THERE is no doubt that a solution has to be found to the growing problem of baby dumping. Indeed we have to, even if it is just to avoid being called a nation of baby dumpers. Surely, we also do not want the developed nation status that we are going to achieve in 10 years to be besmirched by our tendency to drive young unwed mothers to dump their newborns. Therefore, we must establish ourselves as people who are loving and compassionate when it comes to handling the problems that young girls have to face when giving birth to children they conceived out of wedlock. We should realise by now that this problem is to be expected.
Young girls are leaving the shelter, protection and guidance of their parents in the rural areas in large numbers to study or to work and the companionship that some of them establish with their male colleagues may go beyond the bounds of what their parents would call proper. Unfortunately, when the inevitable happens, the fear of discovery and shame and not knowing what to do cause them to abandon or dump their babies. Faced with a hostile world they have no choice. It is our fault that we have created this hostile environment through our puritanical views on sex and sex education and an intolerant religious attitude that is unwilling to be sympathetic and accommodative.
The statistics are grim. Over the last five years 472 babies were reported to have been dumped and more than half of them were found dead. The number has been increasing by the year since 2005. There were 79 cases last year and 65 cases so far this year. And these are only the known cases. Some dead babies could have been buried in unmarked graves or ended up in landfills or rivers.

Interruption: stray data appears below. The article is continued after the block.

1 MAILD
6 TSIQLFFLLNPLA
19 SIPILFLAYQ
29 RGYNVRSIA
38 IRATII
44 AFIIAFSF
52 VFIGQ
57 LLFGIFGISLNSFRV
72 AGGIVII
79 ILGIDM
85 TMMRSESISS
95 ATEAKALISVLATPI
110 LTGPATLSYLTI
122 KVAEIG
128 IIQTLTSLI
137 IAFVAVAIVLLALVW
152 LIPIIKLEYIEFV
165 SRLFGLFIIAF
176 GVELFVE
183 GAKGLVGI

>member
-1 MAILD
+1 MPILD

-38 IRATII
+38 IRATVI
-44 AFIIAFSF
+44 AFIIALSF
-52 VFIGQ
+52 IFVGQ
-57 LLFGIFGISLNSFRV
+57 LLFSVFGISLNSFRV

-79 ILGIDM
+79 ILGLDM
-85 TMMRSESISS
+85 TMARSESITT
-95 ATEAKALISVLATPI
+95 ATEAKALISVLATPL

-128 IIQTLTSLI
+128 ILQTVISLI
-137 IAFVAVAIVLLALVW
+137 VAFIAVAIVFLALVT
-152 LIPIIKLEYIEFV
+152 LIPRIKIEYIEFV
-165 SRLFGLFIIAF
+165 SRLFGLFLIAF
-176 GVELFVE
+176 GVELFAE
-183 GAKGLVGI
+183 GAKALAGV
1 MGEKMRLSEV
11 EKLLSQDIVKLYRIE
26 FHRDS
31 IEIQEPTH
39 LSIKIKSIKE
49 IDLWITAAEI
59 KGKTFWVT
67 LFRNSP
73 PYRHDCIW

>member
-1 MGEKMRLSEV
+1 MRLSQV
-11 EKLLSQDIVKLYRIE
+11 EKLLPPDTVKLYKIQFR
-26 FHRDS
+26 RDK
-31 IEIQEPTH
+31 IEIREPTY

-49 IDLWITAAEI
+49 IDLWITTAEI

It could very well be that not all of those babies that were abandoned or dumped were unwanted but not knowing what to do or who to turn to for help caused the mothers to get rid of their “problems”. But they could have done it in a more dignified manner had they been aware of several organisations, shelters, and welfare centres that can help them. It thus would help if a little more publicity is given to them. The argument that this would encourage more young people to be irresponsible does not hold water anymore.
Some parents are understanding and sympathetic enough to help and this has helped to prevent the figures from becoming more grim than they already are. But more parents should be like them. But above all, the religious authorities should learn to be more sympathetic and less unrelenting in cases of girls giving birth out of wedlock so that they would not dump their babies. There is no point in being angry or outraged. As for the death sentence it is better to impose it on murderers, as it is now, and on those who steal public funds.